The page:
Nobody in the puritan camp wanted to acknowledge that, although it is clear enough that John Foxe, who had so carefully rejected any notion of rebellion against Mary, would not have countenanced similar resistance to Charles. This could have been embarrassing if John's son Simeon, who was still living in London, an aged and respected physician, had stood up and said so. However, Simeon chose to do no such thing. By 1641 Laud's machinery of coercion had ceased to function and was in process of being dismantled. As a result an eighth edition of the Acts and Monuments immediately appeared. The main substance of this was identical with that of 1632, but it also contained a biography of the author, subsequently known as the 'Old Memoir'.[39] This memoir had originally been written in Latin many years before, probably about 1611, but it had never been published in that form, and appears to have been translated into English by Simeon specifically for the 1641 edition. Simeon was not the most succinct of writers, and his memory was not always accurate, but the point of publishing his memoir at this stage was not to supply an authoritative biography. It was rather to emphasise his father's non-conformist credentials. The John Foxe who emerges through the Old Memoir is the anxious, frustrated man of 1570 rather than the optimist of 1563or the relatively relaxed figure of 1583. This is a Foxe burning with a sense of mission, contemplating a church half reformed, and deeply worried that his fellow countrymen would not prove equal to the task of justifying the trust which God had placed in them. At the end of his life, Simeon seems to have been motivated, not by any specific desire to help the 'Godly cause', but by the fear that his father's fame should have turned him into a kind of icon, and that the sharp spiritual struggles which had characterised his own life should become eroded into some kind of bland heroics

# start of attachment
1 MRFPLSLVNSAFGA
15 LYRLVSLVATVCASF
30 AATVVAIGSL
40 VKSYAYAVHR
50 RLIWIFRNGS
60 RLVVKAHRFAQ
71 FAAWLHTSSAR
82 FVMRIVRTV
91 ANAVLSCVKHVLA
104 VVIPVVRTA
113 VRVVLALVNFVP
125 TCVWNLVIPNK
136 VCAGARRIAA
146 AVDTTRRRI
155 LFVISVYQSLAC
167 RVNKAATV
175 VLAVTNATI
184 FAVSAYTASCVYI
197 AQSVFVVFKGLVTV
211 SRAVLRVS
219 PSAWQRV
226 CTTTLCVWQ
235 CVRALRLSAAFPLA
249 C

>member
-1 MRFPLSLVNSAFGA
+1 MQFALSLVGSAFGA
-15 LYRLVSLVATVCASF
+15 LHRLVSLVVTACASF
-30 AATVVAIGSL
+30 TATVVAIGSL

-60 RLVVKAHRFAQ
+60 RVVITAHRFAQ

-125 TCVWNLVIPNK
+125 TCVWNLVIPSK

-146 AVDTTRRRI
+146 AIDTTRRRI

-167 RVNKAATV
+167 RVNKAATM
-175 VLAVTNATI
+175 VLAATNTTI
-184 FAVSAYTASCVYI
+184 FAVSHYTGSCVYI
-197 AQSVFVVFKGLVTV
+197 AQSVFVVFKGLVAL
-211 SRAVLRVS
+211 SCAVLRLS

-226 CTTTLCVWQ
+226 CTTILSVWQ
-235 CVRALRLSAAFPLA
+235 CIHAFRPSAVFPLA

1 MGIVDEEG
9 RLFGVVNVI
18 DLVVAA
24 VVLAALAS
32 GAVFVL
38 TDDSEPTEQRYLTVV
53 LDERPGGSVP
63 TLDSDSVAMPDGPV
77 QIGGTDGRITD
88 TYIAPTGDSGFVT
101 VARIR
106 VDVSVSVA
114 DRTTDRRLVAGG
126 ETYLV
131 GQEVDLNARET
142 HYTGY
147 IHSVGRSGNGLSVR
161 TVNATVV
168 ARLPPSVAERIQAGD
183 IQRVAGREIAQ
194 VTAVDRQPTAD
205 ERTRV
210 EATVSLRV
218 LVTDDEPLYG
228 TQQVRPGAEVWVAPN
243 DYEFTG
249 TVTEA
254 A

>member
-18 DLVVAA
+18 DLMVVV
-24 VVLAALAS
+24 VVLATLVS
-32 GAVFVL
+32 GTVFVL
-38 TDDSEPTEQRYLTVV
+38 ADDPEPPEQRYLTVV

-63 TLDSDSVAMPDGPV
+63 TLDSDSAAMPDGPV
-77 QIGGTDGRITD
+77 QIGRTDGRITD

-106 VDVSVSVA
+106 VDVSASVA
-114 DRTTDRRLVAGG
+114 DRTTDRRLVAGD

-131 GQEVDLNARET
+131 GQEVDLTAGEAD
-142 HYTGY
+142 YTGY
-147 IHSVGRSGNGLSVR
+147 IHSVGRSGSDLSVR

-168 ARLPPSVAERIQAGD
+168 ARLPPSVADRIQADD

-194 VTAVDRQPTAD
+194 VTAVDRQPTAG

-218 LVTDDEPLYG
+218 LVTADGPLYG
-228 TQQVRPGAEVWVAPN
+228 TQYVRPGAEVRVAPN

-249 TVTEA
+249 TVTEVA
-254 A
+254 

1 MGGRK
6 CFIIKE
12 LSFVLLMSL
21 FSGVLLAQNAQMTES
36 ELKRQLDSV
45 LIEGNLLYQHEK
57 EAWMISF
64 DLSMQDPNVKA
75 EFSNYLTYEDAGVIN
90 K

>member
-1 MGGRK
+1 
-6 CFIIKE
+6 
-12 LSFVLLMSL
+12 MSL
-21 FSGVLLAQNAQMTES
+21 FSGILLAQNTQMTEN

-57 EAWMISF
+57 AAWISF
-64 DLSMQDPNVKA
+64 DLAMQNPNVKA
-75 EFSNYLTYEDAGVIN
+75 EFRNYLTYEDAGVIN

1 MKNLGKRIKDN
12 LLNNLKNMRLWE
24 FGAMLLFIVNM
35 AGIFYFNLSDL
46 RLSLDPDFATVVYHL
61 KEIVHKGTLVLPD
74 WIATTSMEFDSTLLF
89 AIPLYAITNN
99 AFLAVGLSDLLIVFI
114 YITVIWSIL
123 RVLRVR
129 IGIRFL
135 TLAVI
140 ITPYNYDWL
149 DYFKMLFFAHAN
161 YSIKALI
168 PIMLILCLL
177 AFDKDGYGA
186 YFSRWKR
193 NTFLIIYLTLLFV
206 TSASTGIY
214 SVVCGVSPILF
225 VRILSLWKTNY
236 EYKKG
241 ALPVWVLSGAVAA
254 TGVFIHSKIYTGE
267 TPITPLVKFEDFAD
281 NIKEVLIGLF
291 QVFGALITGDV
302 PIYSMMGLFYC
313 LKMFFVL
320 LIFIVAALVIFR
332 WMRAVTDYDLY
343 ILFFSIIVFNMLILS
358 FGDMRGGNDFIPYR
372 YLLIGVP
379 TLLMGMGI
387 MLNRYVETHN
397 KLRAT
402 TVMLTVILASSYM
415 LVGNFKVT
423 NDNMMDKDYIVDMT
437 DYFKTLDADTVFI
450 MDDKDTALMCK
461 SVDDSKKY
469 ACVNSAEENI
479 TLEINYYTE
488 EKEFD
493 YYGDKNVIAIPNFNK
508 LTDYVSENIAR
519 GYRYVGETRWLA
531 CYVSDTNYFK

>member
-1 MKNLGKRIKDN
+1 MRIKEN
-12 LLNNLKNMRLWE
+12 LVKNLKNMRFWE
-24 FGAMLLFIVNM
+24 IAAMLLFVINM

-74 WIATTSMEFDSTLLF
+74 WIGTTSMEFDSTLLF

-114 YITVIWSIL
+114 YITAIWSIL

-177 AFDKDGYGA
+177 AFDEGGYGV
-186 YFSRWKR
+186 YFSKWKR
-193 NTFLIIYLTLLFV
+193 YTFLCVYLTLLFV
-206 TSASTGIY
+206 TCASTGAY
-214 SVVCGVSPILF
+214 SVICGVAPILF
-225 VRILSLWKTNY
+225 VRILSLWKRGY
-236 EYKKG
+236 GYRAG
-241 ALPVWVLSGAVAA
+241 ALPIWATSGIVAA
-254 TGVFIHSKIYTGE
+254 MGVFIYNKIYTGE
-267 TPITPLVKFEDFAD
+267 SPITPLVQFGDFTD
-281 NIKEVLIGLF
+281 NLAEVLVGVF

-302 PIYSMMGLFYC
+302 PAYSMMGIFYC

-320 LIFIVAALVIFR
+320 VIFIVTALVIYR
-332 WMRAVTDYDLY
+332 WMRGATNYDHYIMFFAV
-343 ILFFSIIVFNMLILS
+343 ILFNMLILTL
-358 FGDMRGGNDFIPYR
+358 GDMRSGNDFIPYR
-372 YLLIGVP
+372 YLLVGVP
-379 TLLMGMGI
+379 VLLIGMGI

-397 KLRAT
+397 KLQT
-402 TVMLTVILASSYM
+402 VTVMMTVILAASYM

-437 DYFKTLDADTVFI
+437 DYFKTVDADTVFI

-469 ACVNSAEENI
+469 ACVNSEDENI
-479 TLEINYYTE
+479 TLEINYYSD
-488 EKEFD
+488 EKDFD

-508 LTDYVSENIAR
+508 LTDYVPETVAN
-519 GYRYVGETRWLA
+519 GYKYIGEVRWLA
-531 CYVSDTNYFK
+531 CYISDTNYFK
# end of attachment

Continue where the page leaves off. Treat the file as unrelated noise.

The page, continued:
'… when I perceived that strangers had undertaken to write his life, men who never knew him and who depended upon hearsays and chance reports and that they in some points were extolling him above the truth, and in others were missating the facts, while many matters they passed over altogether through ignorance, I thought it my duty to preserve his memory untarnished …'[40]